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What to do with your mortgage when you retire

Lizzie O'Leary Sep 6, 2013
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Let’s say you’ve followed all of the advice we’ve gone over this week and you’ve built a solid nest egg for retirement. Congratulations! But what do you do with your house?

Traditional advice says you should pay off your mortgage when you retire. But since the recession, millions of people can’t afford that. In 1989, about 25 percent of people retired while still owing money on their homes. That number jumped to 46 percent in 2007.

Karin Price Mueller is a personal finance columnist for the Star-Ledger in New Jersey. “Maybe they couldn’t afford to pay off their mortgages, but we’re also not talking about 9 or 10 percent interest [rate] on mortgages either,” Mueller says. “So, they really are more affordable.”

It can be scary to have those mortgage payments looming over your head when you leave the workforce, but for some, it can be the better choice.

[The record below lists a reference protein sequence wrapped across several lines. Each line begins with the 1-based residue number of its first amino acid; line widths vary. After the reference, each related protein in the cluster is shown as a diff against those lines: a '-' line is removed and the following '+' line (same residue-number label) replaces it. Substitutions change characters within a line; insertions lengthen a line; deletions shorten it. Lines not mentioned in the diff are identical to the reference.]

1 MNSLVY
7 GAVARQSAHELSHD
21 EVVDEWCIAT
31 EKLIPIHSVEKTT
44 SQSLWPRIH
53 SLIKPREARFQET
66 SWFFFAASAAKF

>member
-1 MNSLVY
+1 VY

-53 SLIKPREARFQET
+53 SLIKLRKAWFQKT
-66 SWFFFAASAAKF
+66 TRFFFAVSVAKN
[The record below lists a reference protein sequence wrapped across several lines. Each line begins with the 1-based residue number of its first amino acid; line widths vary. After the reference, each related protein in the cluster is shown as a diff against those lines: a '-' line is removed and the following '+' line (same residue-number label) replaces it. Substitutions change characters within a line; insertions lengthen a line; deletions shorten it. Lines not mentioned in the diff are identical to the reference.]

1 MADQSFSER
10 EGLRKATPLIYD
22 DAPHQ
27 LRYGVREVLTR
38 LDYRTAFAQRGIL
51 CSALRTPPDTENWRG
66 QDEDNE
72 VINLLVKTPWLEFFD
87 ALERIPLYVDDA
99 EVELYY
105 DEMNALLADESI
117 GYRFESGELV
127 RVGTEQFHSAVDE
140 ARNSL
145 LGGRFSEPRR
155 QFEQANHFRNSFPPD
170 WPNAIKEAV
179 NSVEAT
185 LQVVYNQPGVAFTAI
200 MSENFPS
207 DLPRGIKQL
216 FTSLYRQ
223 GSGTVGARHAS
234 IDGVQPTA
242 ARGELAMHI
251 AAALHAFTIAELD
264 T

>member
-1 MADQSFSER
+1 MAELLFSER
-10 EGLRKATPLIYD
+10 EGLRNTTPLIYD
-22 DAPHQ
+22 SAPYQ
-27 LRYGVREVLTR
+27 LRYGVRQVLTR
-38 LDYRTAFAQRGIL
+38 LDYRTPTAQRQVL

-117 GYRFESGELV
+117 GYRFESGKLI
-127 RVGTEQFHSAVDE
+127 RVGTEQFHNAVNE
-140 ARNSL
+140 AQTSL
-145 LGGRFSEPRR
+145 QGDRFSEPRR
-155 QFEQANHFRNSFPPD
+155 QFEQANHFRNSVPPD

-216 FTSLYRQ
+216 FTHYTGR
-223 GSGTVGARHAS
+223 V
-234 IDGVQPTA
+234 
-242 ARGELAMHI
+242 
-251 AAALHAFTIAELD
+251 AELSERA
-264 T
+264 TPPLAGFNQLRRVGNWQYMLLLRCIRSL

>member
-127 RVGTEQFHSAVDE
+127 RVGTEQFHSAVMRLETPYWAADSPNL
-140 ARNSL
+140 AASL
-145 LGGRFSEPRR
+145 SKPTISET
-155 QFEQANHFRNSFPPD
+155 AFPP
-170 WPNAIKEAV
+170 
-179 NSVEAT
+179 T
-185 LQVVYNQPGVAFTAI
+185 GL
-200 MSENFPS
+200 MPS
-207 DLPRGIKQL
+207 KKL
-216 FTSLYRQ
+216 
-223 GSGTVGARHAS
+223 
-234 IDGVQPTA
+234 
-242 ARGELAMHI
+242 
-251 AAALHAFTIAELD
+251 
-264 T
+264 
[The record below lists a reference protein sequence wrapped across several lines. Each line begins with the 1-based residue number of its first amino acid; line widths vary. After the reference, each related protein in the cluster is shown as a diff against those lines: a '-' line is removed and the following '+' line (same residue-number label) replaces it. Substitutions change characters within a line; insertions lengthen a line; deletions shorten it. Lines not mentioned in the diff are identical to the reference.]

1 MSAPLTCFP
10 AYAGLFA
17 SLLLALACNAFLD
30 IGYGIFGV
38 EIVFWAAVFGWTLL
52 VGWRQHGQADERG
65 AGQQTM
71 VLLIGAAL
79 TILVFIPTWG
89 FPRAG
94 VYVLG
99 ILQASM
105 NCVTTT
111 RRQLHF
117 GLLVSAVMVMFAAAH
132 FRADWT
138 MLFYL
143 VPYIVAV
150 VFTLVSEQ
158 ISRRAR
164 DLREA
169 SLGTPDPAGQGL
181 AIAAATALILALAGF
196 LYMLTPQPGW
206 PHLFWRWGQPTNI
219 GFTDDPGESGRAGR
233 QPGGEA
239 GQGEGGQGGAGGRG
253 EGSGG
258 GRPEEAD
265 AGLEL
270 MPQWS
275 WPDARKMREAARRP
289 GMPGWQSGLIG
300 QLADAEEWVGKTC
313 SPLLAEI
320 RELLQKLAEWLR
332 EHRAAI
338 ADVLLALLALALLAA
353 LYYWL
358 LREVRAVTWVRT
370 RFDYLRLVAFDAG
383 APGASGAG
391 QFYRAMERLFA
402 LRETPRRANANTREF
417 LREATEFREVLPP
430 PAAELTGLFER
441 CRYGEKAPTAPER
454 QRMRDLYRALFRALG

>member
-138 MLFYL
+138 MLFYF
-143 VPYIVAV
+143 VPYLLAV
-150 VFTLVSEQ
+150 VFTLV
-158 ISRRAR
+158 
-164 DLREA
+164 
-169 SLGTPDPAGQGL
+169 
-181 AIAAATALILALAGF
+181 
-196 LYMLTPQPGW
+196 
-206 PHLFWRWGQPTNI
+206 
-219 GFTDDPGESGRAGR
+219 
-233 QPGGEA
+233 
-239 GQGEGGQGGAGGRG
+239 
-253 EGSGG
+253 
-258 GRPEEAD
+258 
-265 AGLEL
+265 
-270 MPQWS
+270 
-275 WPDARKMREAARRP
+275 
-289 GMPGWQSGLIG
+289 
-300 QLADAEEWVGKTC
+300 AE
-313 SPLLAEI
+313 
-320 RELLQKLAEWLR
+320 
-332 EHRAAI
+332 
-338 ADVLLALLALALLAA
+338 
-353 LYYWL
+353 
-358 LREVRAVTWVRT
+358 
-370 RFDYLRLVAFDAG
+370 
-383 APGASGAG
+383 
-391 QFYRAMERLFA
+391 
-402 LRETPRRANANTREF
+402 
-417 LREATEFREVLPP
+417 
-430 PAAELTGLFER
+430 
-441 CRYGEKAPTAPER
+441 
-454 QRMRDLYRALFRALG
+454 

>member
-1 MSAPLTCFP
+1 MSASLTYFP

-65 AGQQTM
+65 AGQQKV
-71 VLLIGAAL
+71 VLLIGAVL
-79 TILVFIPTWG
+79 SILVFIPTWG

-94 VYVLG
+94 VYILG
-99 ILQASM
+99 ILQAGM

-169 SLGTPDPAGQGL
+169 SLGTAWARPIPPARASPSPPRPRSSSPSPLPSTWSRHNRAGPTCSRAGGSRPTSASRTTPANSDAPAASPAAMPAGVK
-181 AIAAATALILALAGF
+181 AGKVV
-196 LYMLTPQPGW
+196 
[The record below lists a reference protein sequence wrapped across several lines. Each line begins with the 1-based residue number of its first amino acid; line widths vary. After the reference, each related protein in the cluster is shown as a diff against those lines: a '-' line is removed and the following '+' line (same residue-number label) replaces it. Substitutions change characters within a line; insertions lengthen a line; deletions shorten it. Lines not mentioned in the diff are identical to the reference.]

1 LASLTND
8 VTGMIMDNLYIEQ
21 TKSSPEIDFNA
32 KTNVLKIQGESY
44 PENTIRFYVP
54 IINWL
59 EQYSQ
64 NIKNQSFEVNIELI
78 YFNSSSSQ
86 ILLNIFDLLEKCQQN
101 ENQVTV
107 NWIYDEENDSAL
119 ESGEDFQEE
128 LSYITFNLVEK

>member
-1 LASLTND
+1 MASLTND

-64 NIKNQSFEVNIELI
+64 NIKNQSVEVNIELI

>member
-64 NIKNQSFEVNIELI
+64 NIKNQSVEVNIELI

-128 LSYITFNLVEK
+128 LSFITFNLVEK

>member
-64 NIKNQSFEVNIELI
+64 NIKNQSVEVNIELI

“What you don’t want to do is take all of your available cash to pay off the mortgage, leaving you with absolutely no safety net,” Muller says. “Because then what happens if you need a new roof? Are you going to use a credit card to pay for it?”

The next step is to compare your rate of return on investments to the interest rate on your mortgage. “Remember that you are getting some additional tax advantages because of the deductions from mortgage interest,” Mueller says. “Compare that with the money you’re actually earning on your investments.”

Before making any big decisions about your home or retirement, it’s wise to consult with a certified financial planner who can make sure you’re making the best choice. “You also want to sit down with an adviser, because once you make the move … you’re not going to be able to undo it,” Mueller says. “It could end up pushing you into a higher tax bracket, and you don’t want to end up having one year where you’re suddenly owing thousands of dollars to the IRS.”

For some, keeping up with mortgage payments while in retirement might not be worth the potential headache. In that case, Mueller says it’s best to go with your gut. “The first thing to consider when anybody is coming close to retirement or if you’re in retirement already [is to] to decide what you’re comfortable with,” Mueller says. “Peace of mind is really more important than the finances in a case like this. If you just feel nervous having any kind of debt, whether it’s the mortgage or you’ve got credit cards, if you don’t like seeing monthly bills coming in, or you worry about being able to pay for it, you just might be better off paying it off. It’s the only way to buy peace of mind really, and it’s well worth it.”

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